The US will donate 750,000 Covid-19 vaccines to Taiwan, signalling its support for the country after Taipei accused Beijing of interfering in its efforts to secure jabs.
The announcement by a group of US senators during a high-profile visit to Taipei on Sunday came just days after Japan donated 1.2m jabs as Taiwan grapples with its first large-scale Covid outbreak.
The US contribution to Taiwan accounts for more than 10 per cent of the 7m vaccine doses Washington has pledged to give to Asian and Pacific nations.
“It was critical to the United States that Taiwan be included in the first group to receive vaccines because we recognise your urgent need and we value this partnership,” said Tammy Duckworth, a US senator.
Duckworth and two other senators arrived in Taipei on a US Air Force transport aircraft from South Korea, the first US military plane to land in Taiwan since a disaster relief mission following a 1999 earthquake.
Visiting US delegations have avoided using Air Force aircraft ever since Washington switched diplomatic recognition from Taipei to Beijing in 1979. China, which claims Taiwan as part of its territory and threatens to annex it if Taipei refuses to submit under its control indefinitely, sees the presence of any US military assets on the island as a provocation.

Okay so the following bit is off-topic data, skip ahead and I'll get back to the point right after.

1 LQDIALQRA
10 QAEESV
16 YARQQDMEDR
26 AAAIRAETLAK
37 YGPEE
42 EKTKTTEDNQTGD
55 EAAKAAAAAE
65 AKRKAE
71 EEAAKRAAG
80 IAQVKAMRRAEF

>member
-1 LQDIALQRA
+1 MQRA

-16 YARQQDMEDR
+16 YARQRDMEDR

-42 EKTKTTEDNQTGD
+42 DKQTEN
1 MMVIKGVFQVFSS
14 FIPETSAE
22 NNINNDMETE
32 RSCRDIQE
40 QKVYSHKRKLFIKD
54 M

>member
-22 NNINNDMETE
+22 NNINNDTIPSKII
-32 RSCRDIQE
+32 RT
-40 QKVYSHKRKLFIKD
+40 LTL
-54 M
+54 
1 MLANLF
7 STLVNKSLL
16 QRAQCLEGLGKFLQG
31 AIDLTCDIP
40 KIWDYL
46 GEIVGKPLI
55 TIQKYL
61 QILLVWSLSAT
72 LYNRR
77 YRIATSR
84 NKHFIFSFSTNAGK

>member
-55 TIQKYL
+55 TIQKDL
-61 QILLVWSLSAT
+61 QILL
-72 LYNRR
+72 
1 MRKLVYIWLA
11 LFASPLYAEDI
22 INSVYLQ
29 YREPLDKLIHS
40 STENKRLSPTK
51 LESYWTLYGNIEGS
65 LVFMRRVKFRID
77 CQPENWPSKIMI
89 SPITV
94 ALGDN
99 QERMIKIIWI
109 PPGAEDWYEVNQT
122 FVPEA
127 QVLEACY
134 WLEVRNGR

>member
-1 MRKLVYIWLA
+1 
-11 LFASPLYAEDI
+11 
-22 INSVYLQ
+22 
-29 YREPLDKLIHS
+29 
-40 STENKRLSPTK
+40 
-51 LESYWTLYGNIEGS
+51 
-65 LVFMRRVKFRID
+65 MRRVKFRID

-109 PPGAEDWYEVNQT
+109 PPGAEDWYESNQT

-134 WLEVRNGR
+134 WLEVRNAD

“They used an Air Force plane to highlight this mission is supported, endorsed or even co-ordinated with the administration,” said a senior Taiwanese government official. “The US government wants to make sure the people understand the significance of the short visit.”
Taiwanese health authorities announced 343 new locally transmitted cases on Sunday. Taipei largely contained coronavirus last year but an outbreak which began in May has started spreading into some factories in the electronics industry, the backbone of the country’s booming export sector.
Taiwan’s opposition has fiercely criticised the government of President Tsai Ing-wen over the lack of vaccines. The government fears China is trying to use the health crisis to undermine social stability and turn the public against Tsai, whom Beijing has accused of “plotting independence with the help of the pandemic”.
China has said it is ready to provide vaccines to Taiwan, but Taipei has accused Beijing of working to block efforts to obtain vaccines directly. China also criticised Japan for its vaccine donation to Taiwan.
Tsai indicated her determination to partner with countries other than China in fighting the virus. “I am confident that through co-operation with the United States, Japan and other countries, Taiwan can overcome our current challenges and help advance international disease prevention efforts to put us all on the path to recovery,” she said in a meeting with the US senators.
Tsai said their message of bipartisan congressional support “once again demonstrates the rock-solid friendship between Taiwan and the United States”.
Letter in response to this article:
Taiwan shows how jab deployment is politicised / From Kuan-Cheng Chen, Soas, University of London, Taoyuan City, Taiwan